Elvis

You Deserve to Rock Nonprofit Email Subject Lines!

Five times as many people read the headline as read the body copy. When you have written your headline, you have spent eighty cents out of your dollar.”

— David Ogilvy, advertising legend

Your email subject line matters. A lot.

So this article is all about learning how to rock your online ‘envelope’ – which is really what determines if your email will get opened.

When you stop to think about this, it makes a lot of sense. Your email subject line has a function! And its form should follow that function.

  • First, it must capture attention.
  • Second, it must convince people to open your message.

People’s inboxes are increasingly cluttered, so you need to stand out. Big time!  Really, you’ve probably got no more than two seconds to make an impression.

Do you think carefully about purpose when you create your email subject line?  Do you even craft it at all, or do you delegate this essential function to someone else, perhaps an assistant or someone in your marketing or digital communications department? Someone who perhaps doesn’t really understand the email’s primary purpose as well as do you?

If you’re like most nonprofit fundraisers and marketers, you likely spend a lot of time crafting the perfect email body copy, selecting images and figuring out just the right design that will entice someone to respond to your call to action.  Then, at the last minute, you’re ready to send it and hastily come up with a subject line.

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Boy and Little Red Wagon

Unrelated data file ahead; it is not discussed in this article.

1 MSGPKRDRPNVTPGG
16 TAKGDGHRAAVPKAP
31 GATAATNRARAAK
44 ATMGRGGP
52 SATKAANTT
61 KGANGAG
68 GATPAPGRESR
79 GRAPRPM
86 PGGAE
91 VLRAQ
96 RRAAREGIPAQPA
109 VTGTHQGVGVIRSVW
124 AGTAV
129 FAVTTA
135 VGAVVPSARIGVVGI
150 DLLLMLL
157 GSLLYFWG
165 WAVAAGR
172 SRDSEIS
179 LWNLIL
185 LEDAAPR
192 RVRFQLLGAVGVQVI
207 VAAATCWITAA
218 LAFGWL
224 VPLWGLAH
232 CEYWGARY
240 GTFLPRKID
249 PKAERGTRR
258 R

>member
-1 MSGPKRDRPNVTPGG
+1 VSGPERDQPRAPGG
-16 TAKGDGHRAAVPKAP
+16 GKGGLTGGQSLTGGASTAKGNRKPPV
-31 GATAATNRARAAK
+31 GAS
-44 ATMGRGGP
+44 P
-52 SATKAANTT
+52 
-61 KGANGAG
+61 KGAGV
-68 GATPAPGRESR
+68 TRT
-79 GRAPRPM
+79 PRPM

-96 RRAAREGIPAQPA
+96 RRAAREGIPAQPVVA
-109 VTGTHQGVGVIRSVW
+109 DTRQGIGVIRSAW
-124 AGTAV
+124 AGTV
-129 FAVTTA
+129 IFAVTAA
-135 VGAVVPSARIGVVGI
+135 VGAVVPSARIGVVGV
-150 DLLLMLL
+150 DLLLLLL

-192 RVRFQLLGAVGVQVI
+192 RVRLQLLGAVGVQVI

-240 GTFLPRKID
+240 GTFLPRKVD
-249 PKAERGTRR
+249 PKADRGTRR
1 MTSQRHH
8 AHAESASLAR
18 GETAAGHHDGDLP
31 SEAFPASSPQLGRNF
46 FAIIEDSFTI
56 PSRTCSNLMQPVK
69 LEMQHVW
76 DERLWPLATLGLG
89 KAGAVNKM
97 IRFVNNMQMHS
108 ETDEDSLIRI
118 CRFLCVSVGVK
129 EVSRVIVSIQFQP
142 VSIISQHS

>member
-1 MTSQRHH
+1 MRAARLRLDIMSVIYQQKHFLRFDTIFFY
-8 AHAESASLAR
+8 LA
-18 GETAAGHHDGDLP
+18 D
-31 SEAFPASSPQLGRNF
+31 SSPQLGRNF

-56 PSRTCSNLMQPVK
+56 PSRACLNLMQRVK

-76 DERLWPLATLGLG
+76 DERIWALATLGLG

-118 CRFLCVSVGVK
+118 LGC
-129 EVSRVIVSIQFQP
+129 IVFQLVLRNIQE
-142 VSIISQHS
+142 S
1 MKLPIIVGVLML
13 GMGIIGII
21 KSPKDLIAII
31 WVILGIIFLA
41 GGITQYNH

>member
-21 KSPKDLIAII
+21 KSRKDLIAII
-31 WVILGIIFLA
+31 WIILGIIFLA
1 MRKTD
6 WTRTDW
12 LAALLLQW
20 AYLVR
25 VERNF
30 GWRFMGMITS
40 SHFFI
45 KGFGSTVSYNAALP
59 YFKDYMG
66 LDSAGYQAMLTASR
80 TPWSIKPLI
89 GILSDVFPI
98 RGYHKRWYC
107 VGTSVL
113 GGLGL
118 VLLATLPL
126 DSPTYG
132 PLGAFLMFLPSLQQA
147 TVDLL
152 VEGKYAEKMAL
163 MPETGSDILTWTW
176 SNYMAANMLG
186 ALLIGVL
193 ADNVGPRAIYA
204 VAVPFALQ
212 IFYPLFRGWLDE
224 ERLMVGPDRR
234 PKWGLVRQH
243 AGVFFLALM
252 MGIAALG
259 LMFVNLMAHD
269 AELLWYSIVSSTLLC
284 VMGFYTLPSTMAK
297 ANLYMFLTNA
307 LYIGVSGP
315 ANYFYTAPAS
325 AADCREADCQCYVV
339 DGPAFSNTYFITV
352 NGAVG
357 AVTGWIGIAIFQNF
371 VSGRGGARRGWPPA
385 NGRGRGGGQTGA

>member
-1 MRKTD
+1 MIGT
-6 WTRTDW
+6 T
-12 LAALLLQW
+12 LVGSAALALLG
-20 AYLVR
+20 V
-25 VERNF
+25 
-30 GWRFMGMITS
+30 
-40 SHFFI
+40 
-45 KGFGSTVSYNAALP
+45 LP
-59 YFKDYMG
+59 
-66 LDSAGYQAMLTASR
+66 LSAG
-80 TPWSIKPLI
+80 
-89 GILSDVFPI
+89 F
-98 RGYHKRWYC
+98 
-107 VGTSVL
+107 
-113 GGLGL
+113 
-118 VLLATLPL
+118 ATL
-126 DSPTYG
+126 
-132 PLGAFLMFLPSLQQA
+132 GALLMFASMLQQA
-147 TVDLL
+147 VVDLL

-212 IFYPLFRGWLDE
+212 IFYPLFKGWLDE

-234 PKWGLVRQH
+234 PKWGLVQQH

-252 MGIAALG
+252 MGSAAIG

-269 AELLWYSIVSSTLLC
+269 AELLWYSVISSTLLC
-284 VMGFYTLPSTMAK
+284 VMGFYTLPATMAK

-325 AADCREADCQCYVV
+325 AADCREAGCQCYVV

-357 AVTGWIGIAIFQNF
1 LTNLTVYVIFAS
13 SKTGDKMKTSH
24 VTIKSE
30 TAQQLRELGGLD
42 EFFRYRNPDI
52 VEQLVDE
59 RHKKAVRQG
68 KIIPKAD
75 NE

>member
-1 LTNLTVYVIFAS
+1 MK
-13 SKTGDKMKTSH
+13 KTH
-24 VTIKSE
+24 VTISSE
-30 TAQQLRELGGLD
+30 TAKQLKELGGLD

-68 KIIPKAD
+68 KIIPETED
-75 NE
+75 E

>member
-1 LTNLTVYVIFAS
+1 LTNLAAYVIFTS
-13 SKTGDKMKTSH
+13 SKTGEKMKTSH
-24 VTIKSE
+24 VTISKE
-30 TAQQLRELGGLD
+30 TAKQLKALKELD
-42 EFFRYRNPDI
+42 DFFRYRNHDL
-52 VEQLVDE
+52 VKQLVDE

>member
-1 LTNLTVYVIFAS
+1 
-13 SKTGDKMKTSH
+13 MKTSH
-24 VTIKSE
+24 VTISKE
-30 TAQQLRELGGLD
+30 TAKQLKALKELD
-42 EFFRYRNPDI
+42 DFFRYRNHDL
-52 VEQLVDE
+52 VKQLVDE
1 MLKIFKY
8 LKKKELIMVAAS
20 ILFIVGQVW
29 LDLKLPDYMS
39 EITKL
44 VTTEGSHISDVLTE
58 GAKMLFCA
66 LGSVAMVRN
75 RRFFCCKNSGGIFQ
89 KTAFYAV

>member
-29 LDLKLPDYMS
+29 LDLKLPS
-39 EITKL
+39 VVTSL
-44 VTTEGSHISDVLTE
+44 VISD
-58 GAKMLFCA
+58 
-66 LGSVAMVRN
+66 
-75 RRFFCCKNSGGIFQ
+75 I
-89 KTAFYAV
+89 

Do One of These 12 Strategies Before Year’s End to Raise More Money

The biggest fundraising time of the year for most nonprofits inexorably approaches.

It can be stressful.

Don’t succumb to the stress. You’ve got this!

Perhaps you can’t do everything you’d like to do this year, but you can do some things.

Here are 12 strategies for you to consider. Each will pack a big punch.

Some you can do on your own. Some will require support from technical and/or marketing staff.

Here’s the thing:  Often it’s the little things that count. That pack a surprising wallop.

So don’t save all your energy for writing your appeal. Help your appeal along by putting some of the dozen suggestions that follow into effect.  Even just one or two will make a difference.

Let’s get started…

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elephant and blind men

Use Stories to Knock Down Nonprofit Marketing and Fundraising Siloes

A recent article on Beth’s (Kanter) Blog by Miriam Brosseau and Stephanie Corleto was so well-written I was inspired to share some of it with you.  I 100% agree with everything it says – and strongly believe you absolutely must do what the article suggests.

What’s that?

Bust down your siloes!

Specifically, turn those puppies on their sides so they form a pipeline, and let the free flow of ideas between programs, marketing and fundraising begin.